In writing about L.A. restaurant tendencies over the last couple of years, the trend that seems the most incongruent — sitting as we are on the precipice of the great Pacific Ocean — is the proliferation of East Coast–style seafood joints. But in many ways, this boom in Atlantic-style fish houses isn't that odd. After all, our seafood traditions in America are almost exclusively Eastern-born, the result of a more robust maritime and culinary history than California can claim. What would a seafood restaurant inspired by the West Coast even look like?
In the past, when people have asked that question, I've pointed to the Hungry Cat, David Lentz's seafood restaurant with branches in Hollywood and Santa Monica Canyon. Lentz's sensibilities borrow somewhat from the East Coast tradition — he was way ahead of his time on the $25 lobster roll trend, for instance — but at its base his cooking is pure California: modern, produce-driven, unbound by any particular tradition or methodology.
Now we can add chef Andrew Kirschner to the short list of purveyors of West Coast–style seafood. If anything, his restaurant, the Santa Monica Yacht Club (known also as SMYC), is even more Californian than the Hungry Cat. There are no lobster rolls here; instead, there is lobster on toast. With burrata, of course.
It's no surprise that Kirschner would go this direction with his new restaurant. Unlike many of the chefs opening seafood-focused spots, Kirschner is a native of Southern California (Santa Monica, in fact), so his nostalgia isn't tied to some other state's version of a fish house. And up the street, on the same block, his 3-year-old restaurant Tar & Roses also is aggressively Californian, relying on fresh produce, bright flavors and creativity to carry the menu.
Tar & Roses is currently closed, due to a fire, and isn't expected to reopen until early next year; but when it does, this block of Santa Monica Boulevard will be capped at each end with two restaurants that belong wholly to this city, this ocean, this place and time.
There's a midcentury nautical vibe to SMYC, which is housed in the corner building that used to be La Botte. Where that restaurant went for an almost claustrophobic Italian wine-cellar feel, Kirschner and his partners hired Peter Tolkin Architecture to open up the space, and a good portion of it spills out onto a patio along the sidewalk. It is unrecognizable from its former self, the honeyed wood and blue bench seating imitating a lavish yacht from some 1950s Bond movie that never quite existed, although you wish it did.
There's a decidedly non–Bond-inspired cocktail list, more fruity than it probably needs to be and with some silliness such as the County Line, which is basically a gin greyhound with sriracha and ginger in it. It's as fun as it is unnecessary. The wine list is short and varied, with safe bets as well as some more exciting finds. There's a section of the list dedicated to half bottles, a welcome and rare focus that the restaurant is planning to expand in coming months.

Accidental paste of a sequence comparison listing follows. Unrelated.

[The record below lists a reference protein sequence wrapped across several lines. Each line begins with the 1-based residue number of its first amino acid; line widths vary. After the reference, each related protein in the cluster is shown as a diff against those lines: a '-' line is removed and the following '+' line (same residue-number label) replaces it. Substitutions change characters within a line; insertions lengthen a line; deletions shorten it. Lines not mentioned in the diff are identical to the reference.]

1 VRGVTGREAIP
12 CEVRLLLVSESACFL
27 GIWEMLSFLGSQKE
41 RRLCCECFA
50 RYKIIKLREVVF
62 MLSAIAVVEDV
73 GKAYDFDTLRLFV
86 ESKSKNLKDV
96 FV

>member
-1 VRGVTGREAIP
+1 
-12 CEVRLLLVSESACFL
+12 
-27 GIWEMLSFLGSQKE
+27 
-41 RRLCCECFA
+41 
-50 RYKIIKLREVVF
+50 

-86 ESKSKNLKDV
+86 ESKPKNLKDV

Those familiar with Tar & Roses will recognize Kirschner's style and, in some cases, his dishes as well. A crabcake in a pool of Singaporean chili sauce was one of my favorite dishes at Tar & Roses at a meal there last year, and it fits right in on SMYC's menu. Showered in delicate pea shoots, the mellow crab meat bathed in the lightly sweet sauce makes for a vivid, purely pleasurable few bites of food. A persimmon salad, in which sweet slivers of persimmon drape over ruddy arugula leaves, is punctuated by blue cheese and pomegranate seeds. It's one of those salads that's more than the sum of its parts, almost magically delicious, and it could have come straight from the Tar & Roses kitchen, as could much of what's on the "veggies" and "meat" sections of SMYC's menu.
What's slightly different here are the more focused and creative of the fish dishes. Blackened catfish, lacquered in a fermented black-bean glaze and served atop lemongrass risotto, is straight-up bizarre in its Southern/Chinese/Italian underpinnings but somehow works. Raw rock shrimp "taquitos" are wrapped not in a crispy shell but in thinly sliced jicama — they're fresh and sweet and delicate. There are some beautiful ceviches and the like, including a striped bass that comes in half a coconut shell, bathed in coconut water with pops of cilantro and jalapeño.
That jumble of sweet lobster meat on toast with creamy burrata could be the poster dish for a new brand of West Coast seafood. It channels the sensibilities of places like Gjelina and A.O.C. but feels more rooted in our oceanside location. There's also an almost obligatory avocado toast, with uni (but of course), and while I generally feel as though uni is wasted on toast, this version is pretty tasty.
There's a whole fried snapper with soba noodles and a charred octopus dish with salsa verde. If these things seem disparate, they somehow don't come across that way.
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There is a lot that SMYC borrows from Asia, borrows from Mexico, borrows from South America. Yet it all shares a common theme of colorful, bold flavor, an aesthetic that is certainly Kirschner's but also Southern California's. It's breezy and fun and, yes, almost too fashionable, but this chef in this town can get away with overt trendiness. It's a style of seafood restaurant we, as a region, can be proud to call our own.
SANTA MONICA YACHT CLUB | Three stars | 620 Santa Monica Blvd., Santa Monica | (310) 587-3330 | eatsmyc.com | Tue.-Sat., 5:30-10:30 p.m.; Sun., 5:30-9:30 p.m. | Plates $13-$41 | Full bar | Valet parking